Remembering Me: N M Browne

And breathe.
I am coming back to a novel I wrote in 2002. I'm calling it 'Remembering Me.'
Back then two of my kids were still at primary school. I still did the school run every day – only in my case it was rather a brisk walk (I was always a teeny bit late.) My older sons were at secondary school and my house was awash with damp rugby kit and lost exercise books, ballet bags, grubby school sweat shirts, crumpled reminders about head lice and mud. There was always a lot of mud and noise: sauce pans clattering, singing, shouting, TV, radio and argument.
     There’s no sign of any of that in this book, though in my clumsy rendition of the main character I can see that I still lived with the grunting masculinity of early adolescence. I guess that in this story I was trying to leave the chaos of domesticity behind. It is set on an isolated beach and no one talks much: it’s an oddly silent book. I wrote about solitude and the sea and I wonder why I thought any child would want to read it.
      This isn’t my first novel, but there is something very amateurish about it. I wanted to write ‘proper prose’ and the result is awkward, like a gawky girl pretending to be a grown up.
      I am pleased that reading it now has me reaching for my red pen. For a long time I thought it was rather brilliant. My poor agent tried to sell it a few times but, unsurprisingly, no one was interested.
      I have tried to revise it before and that attempt is also a bit self conscious, a bit try-hard and it peters out after five chapters, as if the weight of all those wrong words was too much for me.  If I were a gardener I’d say it was like trying to impose order on something wildly overgrown. The garden plan had merit (insofar as there was one,) but there are too many weeds and the few trees  that thrive are planted in the wrong place. I’m worried that if I try to dig them up they’ll die.
      It would be so much easier to begin something new and yet I’d like to think that I’ve learned something in all those interim years. Now, finally, I can see what is wrong, so surely I can fix it?

      My little girl with the ballet bag is at university, the boys grown up. I don’t need to write silence into my novels: the house is quiet. I’m taking a deep breath and I’m going back. Wish me luck.


Jan Needle said…
Interesting stuff, NM. But who's your little friend Albert!
JO said…
Brave, going back to something written that long ago. There must be something in it that resonate with you now, to make you want to do that. (Most of my old stuff is so shamefully dreadful I cringe just to think about it!)
Umberto Tosi said…
My older stuff usually makes me cringe, but occasionally, I read a passage and wonder who wrote it. I remind myself of what another writer friend once told me - that I am a different person every time I sit down to write. Thanks for a thought-provoking post!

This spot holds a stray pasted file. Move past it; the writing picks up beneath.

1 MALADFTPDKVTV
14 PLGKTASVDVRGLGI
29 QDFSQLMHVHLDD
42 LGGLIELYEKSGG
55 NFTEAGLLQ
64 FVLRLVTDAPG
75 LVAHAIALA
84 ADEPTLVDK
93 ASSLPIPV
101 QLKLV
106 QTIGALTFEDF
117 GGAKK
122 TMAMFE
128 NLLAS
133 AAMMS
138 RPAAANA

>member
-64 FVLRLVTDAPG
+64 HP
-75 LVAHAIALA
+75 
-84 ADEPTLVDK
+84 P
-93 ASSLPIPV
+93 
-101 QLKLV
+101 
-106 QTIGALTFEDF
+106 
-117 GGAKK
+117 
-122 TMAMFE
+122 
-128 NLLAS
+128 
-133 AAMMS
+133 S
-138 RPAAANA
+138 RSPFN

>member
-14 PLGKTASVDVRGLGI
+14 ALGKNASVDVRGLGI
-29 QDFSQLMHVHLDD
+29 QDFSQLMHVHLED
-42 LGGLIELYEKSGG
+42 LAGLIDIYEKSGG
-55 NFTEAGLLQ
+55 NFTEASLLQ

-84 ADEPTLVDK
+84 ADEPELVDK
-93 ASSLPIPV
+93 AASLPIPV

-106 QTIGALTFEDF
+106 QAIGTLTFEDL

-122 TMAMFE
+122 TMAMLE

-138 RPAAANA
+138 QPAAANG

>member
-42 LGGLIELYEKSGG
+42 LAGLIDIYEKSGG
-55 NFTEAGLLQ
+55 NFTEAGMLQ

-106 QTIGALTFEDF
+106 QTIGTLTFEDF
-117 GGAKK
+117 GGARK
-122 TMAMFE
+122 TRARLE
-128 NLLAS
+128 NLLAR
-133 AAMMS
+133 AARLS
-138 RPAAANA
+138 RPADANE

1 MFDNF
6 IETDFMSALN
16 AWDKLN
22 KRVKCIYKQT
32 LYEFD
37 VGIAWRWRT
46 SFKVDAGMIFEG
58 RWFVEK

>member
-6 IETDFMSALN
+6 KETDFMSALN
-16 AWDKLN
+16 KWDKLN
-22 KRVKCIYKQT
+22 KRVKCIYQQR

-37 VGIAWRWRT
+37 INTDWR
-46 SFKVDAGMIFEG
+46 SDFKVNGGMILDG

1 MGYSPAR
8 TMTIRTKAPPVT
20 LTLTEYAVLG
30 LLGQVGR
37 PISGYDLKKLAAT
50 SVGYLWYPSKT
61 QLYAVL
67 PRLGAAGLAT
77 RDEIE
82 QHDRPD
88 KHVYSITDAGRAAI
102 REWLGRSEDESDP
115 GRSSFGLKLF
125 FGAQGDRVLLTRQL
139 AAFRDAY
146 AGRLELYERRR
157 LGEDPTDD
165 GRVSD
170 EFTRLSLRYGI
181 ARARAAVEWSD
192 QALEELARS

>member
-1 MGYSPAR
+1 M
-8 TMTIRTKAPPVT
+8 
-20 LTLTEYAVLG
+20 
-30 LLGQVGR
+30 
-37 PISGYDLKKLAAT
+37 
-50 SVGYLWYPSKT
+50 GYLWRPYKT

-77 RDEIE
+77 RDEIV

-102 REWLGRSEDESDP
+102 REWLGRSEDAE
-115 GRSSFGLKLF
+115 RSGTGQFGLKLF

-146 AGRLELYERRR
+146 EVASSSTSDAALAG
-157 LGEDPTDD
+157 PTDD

Bill Kirton said…
As Umberto says, thought-provoking. If asked for advice by newbies, one thing I always say is 'Trust your own voice'. By that, I mean they shouldn't think that 'WRITING' has to be posh, flowery, etc. The external examiner liked my PhD thesis but thought it contained too many 'coups de trompette', i.e flowery excrescences. I find nowadays that I'm using more and more dialogue in my novels (reverting to my origins as a playwright, maybe). It curbs the temptation of pretentiousness. I'm completely with you on the idea that the 'me' of now is a different 'me'from the one who wrote the originals.
Dennis Hamley said…
Being an independent author lets you do this and it's a huge freedom. After all these years I have a lot of rightly abandoned or simply failed efforts knocking around. And some have been good ideas ineptly carried out, I've had no compunction about going back and seeing if I can rescue them. Some are beyond it, but just a few have turned into swans, or at least, not entirely geese. and it's actually very satisfying when it works, though fairly depressing when it won't.
Sandra Horn said…
I love the sound of it and I'm sure that there's something amazing under the weeds! Please go on!
Lydia Bennet said…
Some stories take many years to grow and need a period of hibernation! Good luck with the new book.
Enid Richemont said…
My first adult novel was written over twenty-five years ago. It wasn't written for publication, although finally it nearly made it - it was written because it had to be written, and in a kind of trance (wish I could achieve that desirable state now).

Several months ago, I was talked into having it converted to Word (it was originally written on a typewriter), and I've spent the early part of this year editing it. It's currently with my agent, who's due to get back to me next week. It's been a very strange and emotional experience. NB I do re-write my unpublished children's books, continually.
Jan Needle said…
When I wrote my comment about Albert, I knew what I meant. I don't now. Can anyone remind me, please?

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